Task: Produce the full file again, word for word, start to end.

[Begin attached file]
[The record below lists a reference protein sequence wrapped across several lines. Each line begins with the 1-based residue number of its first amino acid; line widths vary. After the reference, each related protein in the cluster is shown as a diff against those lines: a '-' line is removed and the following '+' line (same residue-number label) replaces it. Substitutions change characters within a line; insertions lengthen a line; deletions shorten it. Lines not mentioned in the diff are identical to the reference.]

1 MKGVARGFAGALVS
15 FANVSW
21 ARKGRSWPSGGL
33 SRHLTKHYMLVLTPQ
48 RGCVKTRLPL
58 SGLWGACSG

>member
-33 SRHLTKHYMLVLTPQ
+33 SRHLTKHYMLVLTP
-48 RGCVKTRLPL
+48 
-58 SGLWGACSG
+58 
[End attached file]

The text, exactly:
[The record below lists a reference protein sequence wrapped across several lines. Each line begins with the 1-based residue number of its first amino acid; line widths vary. After the reference, each related protein in the cluster is shown as a diff against those lines: a '-' line is removed and the following '+' line (same residue-number label) replaces it. Substitutions change characters within a line; insertions lengthen a line; deletions shorten it. Lines not mentioned in the diff are identical to the reference.]

1 MKGVARGFAGALVS
15 FANVSW
21 ARKGRSWPSGGL
33 SRHLTKHYMLVLTPQ
48 RGCVKTRLPL
58 SGLWGACSG

>member
-33 SRHLTKHYMLVLTPQ
+33 SRHLTKHYMLVLTP
-48 RGCVKTRLPL
+48 
-58 SGLWGACSG
+58 